CMOS Inverters and P-N Junction Diodes Based on Transition Metal Dichalcogenide Monolayers

Monday, 6 October 2014: 10:00
Expo Center, 1st Floor, Universal 6 (Moon Palace Resort)
T. Takenobu (Waseda University)
The atomically thickness and emerging large bandgap of two dimensional transition metal dichalcogenides (TMDCs) offer a high degree of electrostatic control than those of bulk forms, which provide potential applications to electronics and optoelectronics. Recent progresses of exfoliated-TMDC-based n-type or p-type transistors allow widespread device applications such as circuits, diodes and sensors [1]. However, limited sample size and efficient carrier doping system are still remained, which consequently hamper the practical utility of TMDCs for complementary devices. Towards further advances, establishing scalable preparation techniques of various TMDCs and controlling their electronic properties are highly required. One of the most powerful methods to modulate the carrier density of semiconductors is electrostatic doping by using electrolyte to form electric double layer [2]. The huge specific capacitance of electric double layer transistors (EDLTs) enables the strong depletion of donor carriers and the continuous band filling, resulting in tuning material polarities.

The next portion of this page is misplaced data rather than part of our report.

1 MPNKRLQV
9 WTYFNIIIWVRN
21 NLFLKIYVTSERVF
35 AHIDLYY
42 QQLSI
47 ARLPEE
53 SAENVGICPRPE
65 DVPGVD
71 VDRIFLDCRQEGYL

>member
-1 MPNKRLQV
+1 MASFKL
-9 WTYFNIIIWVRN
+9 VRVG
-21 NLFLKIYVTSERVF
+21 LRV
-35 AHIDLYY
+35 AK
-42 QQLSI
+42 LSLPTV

In this study, we fabricated ion-gel-gated EDLTs using large-area TMDC monolayers, MoS2, MoSe2 and WSe2, grown by chemical vapor deposition [3-6]. The Fermi level of TMDCs can be continuously shifted by applying gate voltage, and we can induce both hole and electron transport in these devices. The hole mobility of WSe2 can be enhanced up to 90 cm2/Vs at high carrier density of 1014 cm-2, whereas the MoS2 showed electron mobility of 60 cm2/Vs. By combining MoS2 and WSe2, we demonstrated complementary logic inverters, which yielded extremely high voltage gain of 110 that is the highest value in atomically thin 2D materials. We also introduce unique techniques to form stable pn junctions in ambipolar TMDC EDLTs and investigate its optoelectronic properties.

[1] Q. H. Wang, et al., Nat. Nanotechnol. 7, 699 (2012).  

[2] J. T. Ye, et al., Science. 338, 1193 (2012).

[3] J. Pu, L.-J. Li, T. Takenobu, et al., Nano Lett. 12, 4013 (2012).

[4] J.-K. Huang, T. Takenobu, L.-J. Li, et al., ACS Nano. 8, 923 (2014).

[5] J. Pu, L.-J. Li, T. Takenobu, et al., Appl. Phys. Lett., 103, 23505 (2013).

[6] J. Pu, L.-J. Li and T. Takenobu, Phys. Chem. Chem. Phys., 10.1039/C3CP55270E (2014).